An engineer from the United States Navy attempted to sell sensitive information for Monero

The USS nuclear engineer and his wife have been accused of exchanging sensitive US Navy secrets for cryptocurrencies.

According to a criminal complaint filed by the US FBI on October 8, Maryland-based married couple Jonathan and Diana Tobbe are planning to exchange sensitive information for $100,000 in Monero, the “most private cryptocurrency.”

Jonathan Tobbe worked on the Nuclear Power Plant Program as a former US Navy engineer. He was able to obtain access to sensitive material connected to the design of American atomic submarines due to the details of the task and the passage of the check in the US Department of Defense. Later, he attempted to sell it to a man who claimed to be a foreign citizen. The problem is that this “foreign citizen” is an undercover FBI agent.

When the FBI approached Tobbe under the pretense of another country’s authorities in an attempt to negotiate a contract to acquire more data and corroborate their suspicions, they discovered that he had provided them a piece of sensitive material. Tobbe, for his part, was well aware of what he was doing, only communicating with agents via encrypted e-mail.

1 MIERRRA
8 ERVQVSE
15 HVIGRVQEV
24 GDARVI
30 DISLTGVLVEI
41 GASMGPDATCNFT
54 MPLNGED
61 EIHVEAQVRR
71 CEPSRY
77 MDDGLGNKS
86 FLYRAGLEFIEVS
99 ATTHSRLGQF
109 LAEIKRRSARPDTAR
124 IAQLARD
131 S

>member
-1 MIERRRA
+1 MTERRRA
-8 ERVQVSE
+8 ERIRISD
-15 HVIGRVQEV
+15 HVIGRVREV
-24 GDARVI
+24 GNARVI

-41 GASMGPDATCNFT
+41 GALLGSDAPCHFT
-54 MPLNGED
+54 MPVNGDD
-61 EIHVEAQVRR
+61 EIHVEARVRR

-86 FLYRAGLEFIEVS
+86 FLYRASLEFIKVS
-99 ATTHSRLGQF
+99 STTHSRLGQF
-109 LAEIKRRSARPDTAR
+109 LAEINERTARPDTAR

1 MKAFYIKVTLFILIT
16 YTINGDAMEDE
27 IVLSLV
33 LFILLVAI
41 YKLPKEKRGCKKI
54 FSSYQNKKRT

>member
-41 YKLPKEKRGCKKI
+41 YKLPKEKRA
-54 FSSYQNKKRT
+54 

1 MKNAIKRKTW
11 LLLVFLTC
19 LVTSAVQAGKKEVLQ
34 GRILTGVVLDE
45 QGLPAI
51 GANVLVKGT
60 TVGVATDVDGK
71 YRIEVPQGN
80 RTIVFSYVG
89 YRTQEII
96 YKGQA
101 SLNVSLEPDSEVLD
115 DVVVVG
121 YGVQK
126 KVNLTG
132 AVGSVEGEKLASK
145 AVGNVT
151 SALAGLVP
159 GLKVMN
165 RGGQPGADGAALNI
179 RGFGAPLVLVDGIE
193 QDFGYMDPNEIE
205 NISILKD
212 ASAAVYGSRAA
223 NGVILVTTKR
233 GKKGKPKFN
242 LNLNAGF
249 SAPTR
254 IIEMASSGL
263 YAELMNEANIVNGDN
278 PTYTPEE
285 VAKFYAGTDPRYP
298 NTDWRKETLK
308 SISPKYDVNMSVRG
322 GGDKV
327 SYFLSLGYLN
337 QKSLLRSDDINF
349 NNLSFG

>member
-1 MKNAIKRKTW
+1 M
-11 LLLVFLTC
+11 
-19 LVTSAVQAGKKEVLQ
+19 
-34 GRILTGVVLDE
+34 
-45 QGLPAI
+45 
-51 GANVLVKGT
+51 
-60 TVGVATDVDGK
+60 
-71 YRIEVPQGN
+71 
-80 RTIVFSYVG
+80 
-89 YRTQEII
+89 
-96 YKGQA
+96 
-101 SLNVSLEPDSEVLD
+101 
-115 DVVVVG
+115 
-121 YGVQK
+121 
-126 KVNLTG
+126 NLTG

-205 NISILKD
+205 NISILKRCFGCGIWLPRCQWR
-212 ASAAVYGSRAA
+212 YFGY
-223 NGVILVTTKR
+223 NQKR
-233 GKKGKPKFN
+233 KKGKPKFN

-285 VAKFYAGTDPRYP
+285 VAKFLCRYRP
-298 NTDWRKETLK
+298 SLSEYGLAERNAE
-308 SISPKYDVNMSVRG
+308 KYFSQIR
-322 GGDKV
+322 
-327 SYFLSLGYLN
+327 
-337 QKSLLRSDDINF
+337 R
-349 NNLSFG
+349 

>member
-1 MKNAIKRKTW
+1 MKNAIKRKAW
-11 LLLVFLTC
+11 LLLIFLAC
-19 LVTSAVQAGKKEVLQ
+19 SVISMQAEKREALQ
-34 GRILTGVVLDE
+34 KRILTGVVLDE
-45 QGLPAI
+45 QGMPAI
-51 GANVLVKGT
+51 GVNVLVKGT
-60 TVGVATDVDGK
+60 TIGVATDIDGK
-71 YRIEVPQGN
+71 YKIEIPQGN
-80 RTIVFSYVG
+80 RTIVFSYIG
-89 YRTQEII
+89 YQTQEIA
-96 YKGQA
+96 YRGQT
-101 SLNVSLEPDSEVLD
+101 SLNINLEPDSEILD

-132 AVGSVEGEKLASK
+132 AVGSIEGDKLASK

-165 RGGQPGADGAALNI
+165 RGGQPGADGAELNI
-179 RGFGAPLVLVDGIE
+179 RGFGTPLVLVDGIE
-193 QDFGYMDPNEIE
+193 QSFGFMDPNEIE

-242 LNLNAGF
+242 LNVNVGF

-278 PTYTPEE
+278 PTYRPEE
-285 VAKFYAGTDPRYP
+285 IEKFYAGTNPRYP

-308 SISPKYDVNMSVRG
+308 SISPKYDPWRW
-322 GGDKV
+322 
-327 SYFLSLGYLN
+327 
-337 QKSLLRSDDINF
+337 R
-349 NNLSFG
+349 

During the communication, the pair sent data to the agent three times, each concealing it in an inconspicuous location. As a result, they handed up information saved on an SD card concealed in a pack of gum and half of a peanut butter sandwich to an FBI agent. The agents got knowledge on atomic reactors for US submarines from them.

The FBI agent first handed the couple $10,000 as a “goodwill gesture” and evidence of their genuine intentions. He had previously paid $20,000 for the info “in a sandwich.” After receiving another “portion” of sensitive material, the FBI handed Tobbe another $70,000, and he and his wife were successfully imprisoned.

Both will appear in federal court on October 12 and will be sentenced after that.

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